A closer look at CUSD’s rape education policies

In March, two high school athletes in Steubenville, Ohio, were convicted for the rape of a 16-year-old girl. The response through many social media sites seemed to criticize the girl for being drunk and to mourn the loss of two young men’s careers.

Soon after, Torrington, Conn., saw the arrests of two more athletes who raped two 13-year-old girls—girls who were later mocked via social media sites for being “snitches.”

Across the nation, blame for rape is sometimes placed on the victims, not the rapists, raising the question whether rape education is in need of reform.

Though Jeffrey Wright’s Health class has a two-day presentation from the MontereyCountyRapeCrisis Center, the specifics regarding instances of rape and other forms of sexual assault at Carmel High are unknown. CHS is only mandated to conduct a core report from the California Healthy Kids Survey each year and elects not to give the Sexual Behavior report, one of five optional surveys.

Nevertheless, CarmelUnifiedSchool District is not immune to incidents of sexual assault.

A female CHS sophomore says she was standing outside Carmel High’s blackbox theater after school in November when a male student from CarmelMiddle School approached her, asking if she had seen his friend. When she said no, she says he grabbed her breast without consent, making a comment about how nice it was. She then asked him to leave her alone, to which she says he replied that she “had a nice ass” and continued to talk to her as she fled to the theater’s interior.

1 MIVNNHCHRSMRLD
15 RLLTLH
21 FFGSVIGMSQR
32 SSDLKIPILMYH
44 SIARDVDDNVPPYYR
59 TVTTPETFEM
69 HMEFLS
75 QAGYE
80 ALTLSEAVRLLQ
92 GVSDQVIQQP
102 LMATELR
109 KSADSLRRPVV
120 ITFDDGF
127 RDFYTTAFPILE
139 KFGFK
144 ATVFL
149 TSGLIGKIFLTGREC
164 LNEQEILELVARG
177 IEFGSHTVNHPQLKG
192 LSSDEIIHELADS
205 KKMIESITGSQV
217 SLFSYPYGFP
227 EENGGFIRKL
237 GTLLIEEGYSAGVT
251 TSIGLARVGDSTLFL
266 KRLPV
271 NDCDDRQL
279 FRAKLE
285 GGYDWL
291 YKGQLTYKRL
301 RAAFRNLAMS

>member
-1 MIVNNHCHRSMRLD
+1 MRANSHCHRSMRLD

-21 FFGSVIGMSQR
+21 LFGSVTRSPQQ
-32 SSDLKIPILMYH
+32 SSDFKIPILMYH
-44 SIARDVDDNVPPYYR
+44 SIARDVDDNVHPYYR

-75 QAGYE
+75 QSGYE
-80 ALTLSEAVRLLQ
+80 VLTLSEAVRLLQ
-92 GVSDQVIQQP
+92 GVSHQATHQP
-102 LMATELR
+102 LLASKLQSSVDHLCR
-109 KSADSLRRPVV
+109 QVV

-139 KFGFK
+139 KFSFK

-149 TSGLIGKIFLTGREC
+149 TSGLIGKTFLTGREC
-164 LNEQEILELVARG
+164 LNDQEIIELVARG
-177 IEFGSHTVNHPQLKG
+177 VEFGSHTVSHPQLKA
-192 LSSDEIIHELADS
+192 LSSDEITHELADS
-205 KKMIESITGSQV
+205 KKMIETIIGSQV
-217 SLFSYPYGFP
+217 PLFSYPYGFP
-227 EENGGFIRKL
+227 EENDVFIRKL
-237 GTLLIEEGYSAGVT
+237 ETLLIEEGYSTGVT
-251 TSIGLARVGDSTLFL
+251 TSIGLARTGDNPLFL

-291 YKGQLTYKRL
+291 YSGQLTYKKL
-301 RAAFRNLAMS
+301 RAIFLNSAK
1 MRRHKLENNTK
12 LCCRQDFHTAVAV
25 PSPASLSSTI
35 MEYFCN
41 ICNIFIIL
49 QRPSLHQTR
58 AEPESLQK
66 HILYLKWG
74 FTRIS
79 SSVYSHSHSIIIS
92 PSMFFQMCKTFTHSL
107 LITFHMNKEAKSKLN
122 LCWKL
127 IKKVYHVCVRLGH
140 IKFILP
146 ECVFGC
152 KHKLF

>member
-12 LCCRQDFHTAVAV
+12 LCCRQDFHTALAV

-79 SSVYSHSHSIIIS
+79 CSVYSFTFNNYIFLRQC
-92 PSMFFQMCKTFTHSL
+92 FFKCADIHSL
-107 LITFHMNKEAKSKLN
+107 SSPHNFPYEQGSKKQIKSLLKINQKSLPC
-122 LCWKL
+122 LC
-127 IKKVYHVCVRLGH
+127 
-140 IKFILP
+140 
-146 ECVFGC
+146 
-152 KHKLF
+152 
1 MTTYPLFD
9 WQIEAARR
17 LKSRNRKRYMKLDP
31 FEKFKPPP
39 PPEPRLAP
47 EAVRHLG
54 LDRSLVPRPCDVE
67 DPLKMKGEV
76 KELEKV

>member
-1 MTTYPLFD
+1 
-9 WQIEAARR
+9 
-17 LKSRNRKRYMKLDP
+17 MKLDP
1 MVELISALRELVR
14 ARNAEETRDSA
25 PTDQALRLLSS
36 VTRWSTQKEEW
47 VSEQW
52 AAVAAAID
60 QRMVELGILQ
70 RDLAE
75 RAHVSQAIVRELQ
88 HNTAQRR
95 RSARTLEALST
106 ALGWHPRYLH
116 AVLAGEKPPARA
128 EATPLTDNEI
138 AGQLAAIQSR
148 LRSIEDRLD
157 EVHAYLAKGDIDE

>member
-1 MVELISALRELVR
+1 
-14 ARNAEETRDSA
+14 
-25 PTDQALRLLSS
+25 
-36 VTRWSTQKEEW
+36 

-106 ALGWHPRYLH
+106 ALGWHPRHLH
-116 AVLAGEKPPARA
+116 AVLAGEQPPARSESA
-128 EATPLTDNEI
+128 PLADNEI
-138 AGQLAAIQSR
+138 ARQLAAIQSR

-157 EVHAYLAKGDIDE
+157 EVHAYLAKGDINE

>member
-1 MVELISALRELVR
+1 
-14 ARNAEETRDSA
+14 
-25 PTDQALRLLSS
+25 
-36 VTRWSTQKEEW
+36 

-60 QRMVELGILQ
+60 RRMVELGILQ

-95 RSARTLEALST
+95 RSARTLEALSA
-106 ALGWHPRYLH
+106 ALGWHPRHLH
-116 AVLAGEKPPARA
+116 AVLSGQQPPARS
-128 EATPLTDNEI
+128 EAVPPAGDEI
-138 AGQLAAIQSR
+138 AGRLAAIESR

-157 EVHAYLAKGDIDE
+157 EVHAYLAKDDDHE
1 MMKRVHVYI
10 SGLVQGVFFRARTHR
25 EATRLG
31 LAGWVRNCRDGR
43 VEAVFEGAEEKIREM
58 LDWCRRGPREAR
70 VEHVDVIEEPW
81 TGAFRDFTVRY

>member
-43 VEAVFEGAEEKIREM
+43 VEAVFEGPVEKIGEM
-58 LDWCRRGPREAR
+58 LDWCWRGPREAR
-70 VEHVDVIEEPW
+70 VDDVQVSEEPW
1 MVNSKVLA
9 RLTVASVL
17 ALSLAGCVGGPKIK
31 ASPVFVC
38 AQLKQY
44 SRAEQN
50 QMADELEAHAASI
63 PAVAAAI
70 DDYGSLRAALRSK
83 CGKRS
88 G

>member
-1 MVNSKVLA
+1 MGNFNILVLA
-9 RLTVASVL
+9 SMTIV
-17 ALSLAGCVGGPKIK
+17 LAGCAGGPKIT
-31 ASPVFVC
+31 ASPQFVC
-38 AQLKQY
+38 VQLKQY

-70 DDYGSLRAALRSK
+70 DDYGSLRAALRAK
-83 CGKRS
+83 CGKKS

“I could compare it to [my] house being robbed, basically,” the sophomore says. “I never would have expected in a million years that he would do that to me or that anyone would do that to me.”

According to the sophomore, this instance has altered her feelings of safety, especially at school.

“If I’m here after school hours alone, I definitely don’t feel safe if I see a group of boys I don’t recognize or that I don’t know on a name basis… I really just don’t feel safe alone anymore.”

This CHS student later learned that the same CMS student approached two other CHS girls following the first incident—one in November, one in March—coming up to them from behind and acting in a similar manner, according to the girl.

The sophomore believes that rape education could have prevented or changed the incident.

“I think this boy needs a strong father figure that can teach him about rape education,” she says, “like about consent and about respecting women and about respecting human beings in general. I think we really need to be taught the importance of consent, but it needs to start young.”

In the district, representatives from MontereyRapeCrisis Center also visit middle school students, explaining various aspects of sexual assault, including sexual battery and rape.

“You see it, you emulate it, especially as a kid,” says Kate Kirkwood, an advocate and crisis-line counselor from the MontereyRapeCrisis Center. “You learn it from your parents, your teachers, your friends. You’re led by example, and with how often we use TV and video games, it’s hard not to learn, whether it be good or bad.”

Kirkwood also believes the frequency of rape prevention education is essential to transferring the importance of respect and consent.

“I think the enforcement is important,” Kirkwood mentions. “You only take health your freshman or sophomore year of high school…and the 30-minute video they show you in fifth grade about your changing body. Those are the two experiences you get for health education.”

Efforts on part of the district to transfer the message to young men that rape is not acceptable are essential, according to Wright.

“I think that’s the whole purpose of bringing [representatives from MontereyRapeCrisis Center] in,” Wright notes. “You don’t violate other people. That’s just really fundamental to what we’re talking about.”

Wright and Kirkwood agree that the answer to preventing rape is not simple.

As Kirkwood says, “There is no easy way to just target a specific topic to just make it disappear, but we are trying. We are educating.”

-CARISSA REDFIELD